With wide-angle photos, Nikon says the S6300 has a range of about 1.67 to 18 feet (0.5 to 5.6 meters) when not using the zoom, but I think that the far end of that range is a bit exaggerated, based on my tests. I'd feel more comfortable shooting objects at a maximum of 12 to 14 feet away with the flash. When the 10x zoom is in use, the flash range is 3.33 to 10 feet (1 to 3.1 meters). The flash does require a few seconds to recharge after using it, which can cause some shot-to-shot delay problems.


Zoom ring close-up.jpgThere aren't a lot of controls on the top panel of the Coolpix S6300 -- just the basics shown here. The zoom ring surrounds the shutter button on the right side of the top panel, and it works in a standard manner. There is no mode dial, as you must make all shooting command selections through the on-screen menus. 

The on/off switch takes some practice to use properly. You must hold down this button for almost a full second before the camera will turn on. It's embedded in the camera body, which does mean that it's almost impossible to press the power switch accidentally. However, if you're in a hurry to turn on the camera, you more than likely will not hold down the button long enough or miss it all together, which may cause some frustration. Once you've pressed the button properly, a green light surrounds the power button and remains lit for a couple of seconds. This green light also flashes when the camera is in a power-saving mode or when you're charging it.



Back view.jpgIf you feel like the LCD screen on the Coolpix S6300 looks a little small, you're right. The control buttons on the right side of the back panel occupy quite a bit of room, and the S6300's LCD only measures 2.7 inches diagonally, which is the minimum-sized display screen you'll find on cameras today. This model also only has 230,000 pixels of resolution, which again ranks near the bottom of newer cameras. You can select from five different screen brightness settings, but there is a bit of a glare on the screen when shooting in sunlight, even at the brightest setting.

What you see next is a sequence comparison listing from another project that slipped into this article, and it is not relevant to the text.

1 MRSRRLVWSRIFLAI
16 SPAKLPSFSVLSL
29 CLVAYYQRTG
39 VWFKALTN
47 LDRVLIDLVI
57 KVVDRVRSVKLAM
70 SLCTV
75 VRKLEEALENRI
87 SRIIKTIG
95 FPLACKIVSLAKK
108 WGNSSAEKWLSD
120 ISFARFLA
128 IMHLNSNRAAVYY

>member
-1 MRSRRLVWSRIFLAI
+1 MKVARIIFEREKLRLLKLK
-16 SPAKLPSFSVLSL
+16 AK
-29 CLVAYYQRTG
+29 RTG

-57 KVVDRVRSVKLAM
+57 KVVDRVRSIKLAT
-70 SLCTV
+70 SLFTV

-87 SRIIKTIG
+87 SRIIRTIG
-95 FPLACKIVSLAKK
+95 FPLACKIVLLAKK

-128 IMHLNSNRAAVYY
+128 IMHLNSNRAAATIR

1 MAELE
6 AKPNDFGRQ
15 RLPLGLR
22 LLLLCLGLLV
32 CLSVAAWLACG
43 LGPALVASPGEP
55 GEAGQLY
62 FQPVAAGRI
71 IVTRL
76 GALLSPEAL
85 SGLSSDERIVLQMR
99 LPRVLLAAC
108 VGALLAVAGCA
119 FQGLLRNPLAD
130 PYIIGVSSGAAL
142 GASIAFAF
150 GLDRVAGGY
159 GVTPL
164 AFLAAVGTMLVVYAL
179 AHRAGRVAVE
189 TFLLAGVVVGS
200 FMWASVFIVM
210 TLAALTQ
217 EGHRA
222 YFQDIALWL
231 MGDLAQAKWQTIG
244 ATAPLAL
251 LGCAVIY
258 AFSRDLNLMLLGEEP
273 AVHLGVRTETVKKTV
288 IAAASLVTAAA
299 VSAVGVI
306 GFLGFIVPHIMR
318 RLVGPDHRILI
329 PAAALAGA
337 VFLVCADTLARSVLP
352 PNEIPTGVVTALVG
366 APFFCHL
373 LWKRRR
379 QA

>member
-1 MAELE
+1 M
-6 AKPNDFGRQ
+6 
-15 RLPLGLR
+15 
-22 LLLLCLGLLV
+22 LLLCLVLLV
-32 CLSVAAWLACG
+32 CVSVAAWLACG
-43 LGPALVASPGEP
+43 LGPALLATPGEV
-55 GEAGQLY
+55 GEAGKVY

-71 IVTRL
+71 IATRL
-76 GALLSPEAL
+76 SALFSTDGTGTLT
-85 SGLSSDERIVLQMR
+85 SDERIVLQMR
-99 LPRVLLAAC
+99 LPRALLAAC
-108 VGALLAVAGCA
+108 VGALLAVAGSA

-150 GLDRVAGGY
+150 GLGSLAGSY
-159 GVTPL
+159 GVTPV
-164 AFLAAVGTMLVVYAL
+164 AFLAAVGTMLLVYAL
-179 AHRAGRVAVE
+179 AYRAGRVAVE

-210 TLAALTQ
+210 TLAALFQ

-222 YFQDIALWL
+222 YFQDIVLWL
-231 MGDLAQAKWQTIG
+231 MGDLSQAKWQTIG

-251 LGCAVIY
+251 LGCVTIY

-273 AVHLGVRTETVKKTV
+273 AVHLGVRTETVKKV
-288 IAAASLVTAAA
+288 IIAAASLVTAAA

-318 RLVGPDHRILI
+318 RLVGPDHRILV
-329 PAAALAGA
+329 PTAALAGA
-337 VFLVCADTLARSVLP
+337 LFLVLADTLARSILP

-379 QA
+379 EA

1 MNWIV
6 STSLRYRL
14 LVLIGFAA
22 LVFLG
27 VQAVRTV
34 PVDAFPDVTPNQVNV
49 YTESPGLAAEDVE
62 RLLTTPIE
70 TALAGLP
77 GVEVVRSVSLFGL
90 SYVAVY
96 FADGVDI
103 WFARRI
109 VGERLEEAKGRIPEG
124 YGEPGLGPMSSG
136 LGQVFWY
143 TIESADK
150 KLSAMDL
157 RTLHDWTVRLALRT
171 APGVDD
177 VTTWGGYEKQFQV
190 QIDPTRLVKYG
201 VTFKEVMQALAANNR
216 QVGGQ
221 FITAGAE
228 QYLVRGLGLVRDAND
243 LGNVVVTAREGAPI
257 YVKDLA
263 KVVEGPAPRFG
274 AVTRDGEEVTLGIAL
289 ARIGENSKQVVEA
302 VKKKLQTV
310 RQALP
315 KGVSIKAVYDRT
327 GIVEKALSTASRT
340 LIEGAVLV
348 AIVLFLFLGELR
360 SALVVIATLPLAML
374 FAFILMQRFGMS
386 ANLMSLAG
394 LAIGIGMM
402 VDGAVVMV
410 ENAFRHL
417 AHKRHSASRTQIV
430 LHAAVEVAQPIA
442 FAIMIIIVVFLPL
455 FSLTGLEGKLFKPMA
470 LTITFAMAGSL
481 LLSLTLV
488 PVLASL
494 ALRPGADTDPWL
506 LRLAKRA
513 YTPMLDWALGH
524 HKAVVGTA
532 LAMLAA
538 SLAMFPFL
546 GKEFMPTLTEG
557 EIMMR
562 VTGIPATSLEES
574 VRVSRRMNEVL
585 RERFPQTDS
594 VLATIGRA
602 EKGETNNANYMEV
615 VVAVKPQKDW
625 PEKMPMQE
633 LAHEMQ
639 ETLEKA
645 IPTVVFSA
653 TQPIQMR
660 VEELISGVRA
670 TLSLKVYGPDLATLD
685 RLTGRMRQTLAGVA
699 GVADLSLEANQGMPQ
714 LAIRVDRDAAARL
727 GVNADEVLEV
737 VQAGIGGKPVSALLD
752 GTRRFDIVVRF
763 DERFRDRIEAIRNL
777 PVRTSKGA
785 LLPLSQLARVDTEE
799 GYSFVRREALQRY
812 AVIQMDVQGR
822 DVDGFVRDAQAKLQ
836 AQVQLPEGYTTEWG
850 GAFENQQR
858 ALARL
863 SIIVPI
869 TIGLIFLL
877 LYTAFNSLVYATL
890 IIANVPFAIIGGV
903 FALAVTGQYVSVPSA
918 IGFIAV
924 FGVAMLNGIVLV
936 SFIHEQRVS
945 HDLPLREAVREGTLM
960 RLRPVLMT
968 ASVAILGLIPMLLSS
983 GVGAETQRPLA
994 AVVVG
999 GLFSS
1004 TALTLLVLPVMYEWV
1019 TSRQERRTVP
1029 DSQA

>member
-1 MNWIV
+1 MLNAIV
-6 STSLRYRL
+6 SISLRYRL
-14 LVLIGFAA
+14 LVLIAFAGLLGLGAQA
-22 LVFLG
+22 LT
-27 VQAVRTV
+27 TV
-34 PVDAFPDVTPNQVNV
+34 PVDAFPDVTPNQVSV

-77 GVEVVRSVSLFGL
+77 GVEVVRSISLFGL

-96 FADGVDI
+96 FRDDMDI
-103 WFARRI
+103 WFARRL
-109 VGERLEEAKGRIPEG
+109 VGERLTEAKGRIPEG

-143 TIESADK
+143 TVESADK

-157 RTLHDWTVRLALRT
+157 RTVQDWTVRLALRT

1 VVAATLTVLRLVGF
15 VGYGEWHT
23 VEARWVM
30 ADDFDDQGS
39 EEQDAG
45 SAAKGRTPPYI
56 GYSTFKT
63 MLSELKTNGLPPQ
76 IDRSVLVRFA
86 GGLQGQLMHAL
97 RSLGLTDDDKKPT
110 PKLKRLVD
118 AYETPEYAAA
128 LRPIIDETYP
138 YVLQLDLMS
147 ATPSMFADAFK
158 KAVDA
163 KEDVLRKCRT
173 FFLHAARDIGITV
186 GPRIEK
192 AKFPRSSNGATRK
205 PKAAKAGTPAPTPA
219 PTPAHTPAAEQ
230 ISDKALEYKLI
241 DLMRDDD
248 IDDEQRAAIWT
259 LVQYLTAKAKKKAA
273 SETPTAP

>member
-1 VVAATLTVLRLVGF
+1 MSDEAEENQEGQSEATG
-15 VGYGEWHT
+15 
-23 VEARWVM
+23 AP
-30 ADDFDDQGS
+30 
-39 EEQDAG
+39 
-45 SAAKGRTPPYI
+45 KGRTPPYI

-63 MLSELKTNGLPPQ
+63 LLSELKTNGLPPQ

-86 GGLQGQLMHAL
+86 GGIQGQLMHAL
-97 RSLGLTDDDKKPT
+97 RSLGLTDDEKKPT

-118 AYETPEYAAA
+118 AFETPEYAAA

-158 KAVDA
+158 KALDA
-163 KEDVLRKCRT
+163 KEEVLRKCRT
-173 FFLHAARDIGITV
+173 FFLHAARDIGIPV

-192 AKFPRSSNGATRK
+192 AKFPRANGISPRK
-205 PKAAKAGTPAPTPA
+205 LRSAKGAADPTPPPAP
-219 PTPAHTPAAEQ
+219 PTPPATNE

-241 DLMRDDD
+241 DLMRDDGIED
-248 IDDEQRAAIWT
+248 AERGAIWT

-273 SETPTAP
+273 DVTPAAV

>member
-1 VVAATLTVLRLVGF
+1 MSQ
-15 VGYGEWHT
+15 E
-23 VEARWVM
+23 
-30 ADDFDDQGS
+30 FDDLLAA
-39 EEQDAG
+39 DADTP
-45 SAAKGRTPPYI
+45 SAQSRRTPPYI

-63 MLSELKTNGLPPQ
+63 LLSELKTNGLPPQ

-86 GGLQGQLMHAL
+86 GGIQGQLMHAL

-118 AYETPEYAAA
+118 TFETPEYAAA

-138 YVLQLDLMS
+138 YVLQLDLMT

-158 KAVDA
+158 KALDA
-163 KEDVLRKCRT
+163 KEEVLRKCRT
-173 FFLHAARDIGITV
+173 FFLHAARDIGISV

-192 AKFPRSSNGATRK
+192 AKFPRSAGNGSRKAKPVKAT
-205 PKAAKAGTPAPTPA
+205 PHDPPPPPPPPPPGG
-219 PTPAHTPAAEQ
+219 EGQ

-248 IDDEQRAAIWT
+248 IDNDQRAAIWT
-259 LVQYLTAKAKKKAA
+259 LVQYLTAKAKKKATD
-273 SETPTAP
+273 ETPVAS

Control buttons close-up.jpg

The configuration of the control buttons for the Coolpix S6300 is pretty standard. In the upper right corner of the back panel is the video button, used to start and stop video recording. Just below that are the Scene button (marked with a green camera icon) and the Playback button, used to review images you've already shot. The Scene button gives you quick access to some of the basic shooting controls, such as the 20 scene modes, some color special effects, and the type of autofocus to be used.